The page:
In order to keep Eastern states under the European flag, it would be necessary to ensure that citizens feel they’ve been given a fair deal. To encourage this feeling of fairness, in-flows of capital would have to be kept high, and fears of security would have to be mitigated by allowing an influx of funds that would provide military strength. This would add additional pressures to the remaining cluster of EU states after a Brexit. Other potential future pressures may also have to be taken into account. The negative perception of a US military presence in some European states, and the potential electoral victory of unpredictable wildcard Presidential candidate Donald Trump, may yet change EU military interactions as the Europe-NATO relationship may weaken across the continent, putting further pressures on European states to increase their own defence budgets.
All-in-all, these pressures could further affect nationalist sentiments at home in Western Europe, as states fail to cough up funds for their own social welfare programs because of having to divert extra funds to replace those lost from leaving members that previously went to less technologically advanced states. This would create further inequality and nationalistic tendencies at home. Yet, an intact EU could avoid these outcomes and also encourage the horizontal homogenisation of responses to inequality in order to ensure that these choices were not too disparate enough from one another along the Left-Right spectrum to foster unresolvable ideological clashes that could lead to more states seceding from the Union.
These factors are compounded by a range of foreign policy choices by the United States and European countries that have isolated Russia. As Western elites have expanded their imperial sphere of influence further to the East and cemented former Soviet satellites into the EU and NATO realm, the impact of this drive has damaged the systems of prestige of those Russian citizens who link their identity to nationalism and who have also seen inequality rise in their homeland. Recent military victories such as the annexation of Crimea and the continued stability of Assad’s regime have further heightened nationalist sentiments. Western expansion and inequality can therefore be personal to negatively afflicted citizens, and this is partly why we see a rise of football hooliganism in France this month. Events such as those in Marseilles bring these factors to a climax. Whilst tackling inequality and remaining united, Europe must therefore distance itself from the Cold War policies of the United States and allow for better cooperation with Russia, and the US must additionally make efforts to Europeanize along with them.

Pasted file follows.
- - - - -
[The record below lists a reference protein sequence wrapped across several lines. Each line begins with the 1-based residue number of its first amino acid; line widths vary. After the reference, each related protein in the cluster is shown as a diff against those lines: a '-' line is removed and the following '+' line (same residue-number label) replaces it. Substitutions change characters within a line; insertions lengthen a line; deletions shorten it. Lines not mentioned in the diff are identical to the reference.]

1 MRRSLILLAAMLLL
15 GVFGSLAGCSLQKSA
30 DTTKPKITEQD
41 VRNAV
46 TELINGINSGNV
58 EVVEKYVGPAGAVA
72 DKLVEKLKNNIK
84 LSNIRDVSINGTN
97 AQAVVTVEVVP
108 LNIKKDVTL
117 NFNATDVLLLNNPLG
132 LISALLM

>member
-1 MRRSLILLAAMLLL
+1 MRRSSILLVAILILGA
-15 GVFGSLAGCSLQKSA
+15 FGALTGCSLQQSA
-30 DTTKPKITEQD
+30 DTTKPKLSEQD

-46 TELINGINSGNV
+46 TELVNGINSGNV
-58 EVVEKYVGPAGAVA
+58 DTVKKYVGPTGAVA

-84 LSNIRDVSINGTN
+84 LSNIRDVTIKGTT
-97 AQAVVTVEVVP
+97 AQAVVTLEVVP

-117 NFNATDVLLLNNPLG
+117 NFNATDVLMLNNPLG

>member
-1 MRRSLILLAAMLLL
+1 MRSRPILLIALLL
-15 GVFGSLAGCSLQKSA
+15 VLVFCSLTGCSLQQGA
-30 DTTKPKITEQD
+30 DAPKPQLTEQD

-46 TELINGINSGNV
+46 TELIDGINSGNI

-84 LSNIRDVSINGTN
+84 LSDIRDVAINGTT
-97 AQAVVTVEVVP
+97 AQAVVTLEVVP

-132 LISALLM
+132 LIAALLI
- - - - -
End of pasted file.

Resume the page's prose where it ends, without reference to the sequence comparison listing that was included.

Whilst we should consider the potential that some segments of the Russian hooligans seen at the England-Russia football match were lent tacit support by some State and Moscow football officials thanks to post Cold-War politicisation, we simply cannot ignore the independent rise of the far-right across all of Europe when putting our mark on that referendum ballot paper – now is not the time to leave Europe. If elites fail to tackle inequality, only a united EU will refresh the old systems of prestige that are now giving way to far-right nationalism.
Daniel Taylor is an international politics PhD researcher at City University London. He specialises in US foreign policy in South America and the roles of their respective militaries. Areas of academic interest include: elite theory, social control, state terrorism, covert activity and the causes of regime (in)stability. Email contact: Daniel.Taylor@city.ac.uk, firstname.lastname@example.org